“God blessed them; and God said to them, “Be fruitful and multiply, and fill the earth, and subdue it; and rule over the fish of the sea and over the birds of the sky and over every living thing that moves on the earth.” -Genesis 1:28
Do you know what the most dangerous animal on the planet is? You. Yes you! Congratulations. We’re there! We did it! With the World Wildlife Foundation reporting that since 1970 humans have wiped out 52% of all wildlife on planet earth we can successfully say it has been subdued. As a recent article from The Telegraph describes, “Almost the entire decline is down to human activity, through habitat loss, deforestation, climate change, over-fishing and hunting.”
But of course the earth hasn’t been subdued. It has been inundated. It has been overwhelmed. And it is responding with unstable weather patterns and climate changes. This is climate chaos, and our dwindling biodiversity is leaving us at tremendous risk of a systems collapse. There is a reflexive nature to our actions in this world and the more we subjugate what’s wild around us the more precarious our own situation becomes.
You might think things are observably OK because you saw five or six squirrels on your way to your 1 o’clock class, but even those grey squirrels aren’t naturally occurring in this urban area and were put here by our ancestors to ease our spirits.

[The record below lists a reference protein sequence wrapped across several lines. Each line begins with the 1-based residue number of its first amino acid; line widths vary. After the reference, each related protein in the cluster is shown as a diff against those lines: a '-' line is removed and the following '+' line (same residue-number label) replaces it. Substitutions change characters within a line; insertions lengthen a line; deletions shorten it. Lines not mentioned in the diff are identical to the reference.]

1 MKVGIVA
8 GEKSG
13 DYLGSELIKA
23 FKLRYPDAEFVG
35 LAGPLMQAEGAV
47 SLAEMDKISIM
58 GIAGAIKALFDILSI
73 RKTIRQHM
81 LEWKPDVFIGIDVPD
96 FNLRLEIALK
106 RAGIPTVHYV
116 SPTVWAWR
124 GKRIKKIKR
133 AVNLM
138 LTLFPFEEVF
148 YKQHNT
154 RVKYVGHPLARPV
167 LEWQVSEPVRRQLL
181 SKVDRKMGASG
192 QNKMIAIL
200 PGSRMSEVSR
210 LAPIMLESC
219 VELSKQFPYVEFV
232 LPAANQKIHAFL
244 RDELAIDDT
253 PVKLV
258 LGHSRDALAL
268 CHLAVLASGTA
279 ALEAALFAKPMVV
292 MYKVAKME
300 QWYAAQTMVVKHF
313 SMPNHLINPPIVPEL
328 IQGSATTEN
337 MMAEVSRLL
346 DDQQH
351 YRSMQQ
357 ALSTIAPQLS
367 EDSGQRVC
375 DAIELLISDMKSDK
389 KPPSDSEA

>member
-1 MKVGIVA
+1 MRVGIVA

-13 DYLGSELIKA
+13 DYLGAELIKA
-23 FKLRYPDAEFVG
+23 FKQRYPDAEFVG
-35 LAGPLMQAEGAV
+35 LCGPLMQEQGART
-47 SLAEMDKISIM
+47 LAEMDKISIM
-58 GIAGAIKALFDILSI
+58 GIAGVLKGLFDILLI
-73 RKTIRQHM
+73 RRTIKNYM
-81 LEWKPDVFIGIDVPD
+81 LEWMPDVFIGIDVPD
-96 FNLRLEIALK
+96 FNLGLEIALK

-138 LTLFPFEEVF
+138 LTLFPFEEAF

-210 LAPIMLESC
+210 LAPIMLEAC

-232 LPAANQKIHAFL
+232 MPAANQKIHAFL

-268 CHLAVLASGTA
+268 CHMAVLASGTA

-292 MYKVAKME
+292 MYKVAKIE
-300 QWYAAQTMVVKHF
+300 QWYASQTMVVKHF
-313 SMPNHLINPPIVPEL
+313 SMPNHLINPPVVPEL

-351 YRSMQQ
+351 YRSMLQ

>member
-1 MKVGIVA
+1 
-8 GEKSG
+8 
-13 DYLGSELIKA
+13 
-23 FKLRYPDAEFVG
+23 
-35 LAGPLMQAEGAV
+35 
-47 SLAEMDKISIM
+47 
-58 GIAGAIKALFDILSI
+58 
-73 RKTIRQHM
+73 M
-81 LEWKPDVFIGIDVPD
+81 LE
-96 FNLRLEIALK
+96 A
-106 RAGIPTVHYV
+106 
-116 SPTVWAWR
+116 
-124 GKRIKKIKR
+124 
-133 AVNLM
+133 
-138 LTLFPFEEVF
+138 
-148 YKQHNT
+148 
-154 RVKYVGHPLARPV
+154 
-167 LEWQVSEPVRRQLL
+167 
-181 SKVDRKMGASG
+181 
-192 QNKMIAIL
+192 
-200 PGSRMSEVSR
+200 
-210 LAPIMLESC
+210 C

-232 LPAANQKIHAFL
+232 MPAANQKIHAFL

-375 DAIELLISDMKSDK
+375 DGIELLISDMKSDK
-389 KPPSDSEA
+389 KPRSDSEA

I don’t know about you but sometimes I can’t fall asleep, my mind preoccupied by the quandary of the human mission on earth. Certainly I am proud of my species – man which surpasses man – and of what we have accomplished. But I can’t help interpreting these facts as a reflection of our skewed execution of the Genesis Model: rather than becoming stewards to creation we have become masters of disaster.
So I’ve hatched a plan, and I’m going to need your help. Over the next four days I will be collecting all of the clothes you no longer want or need, and then on Saturday I’m going to sell them back to you. That’s right, this is the Providence Exchange Vintage Bazaar and it’s an opportunity for our community to unite in an effort to challenge our own habits and protect the environment. At PC we spend quite a bit of money on new clothing and by shopping at corporate retailers which contributes to the destruction of the environment through industrial capitalism. This week I am asking you to donate your old clothes and shoes to me (but not coats – save those for a warm coat drive!) before Friday. Then, on Saturday, you are invited to come to the Bazaar at the Unity Center in Lower Slavin and shop through the clothing that our Friar Family has compiled. All proceeds will go to the World Wildlife Foundation. The Providence Exchange Vintage Bazaar takes what has historically been an American method of coping with crisis (consumerism) and inverts its negative impact (if only for a day). Why not donate directly to folks in need? Well, in a sense you will be. Everything is connected, and the folks who are typically marginalized for socio-economic reasons are also the folks who are disproportionately at risk of experiencing the perils of climate chaos. Fight hunger, fight war, fight the (literally) rising tide. Go shopping on Saturday.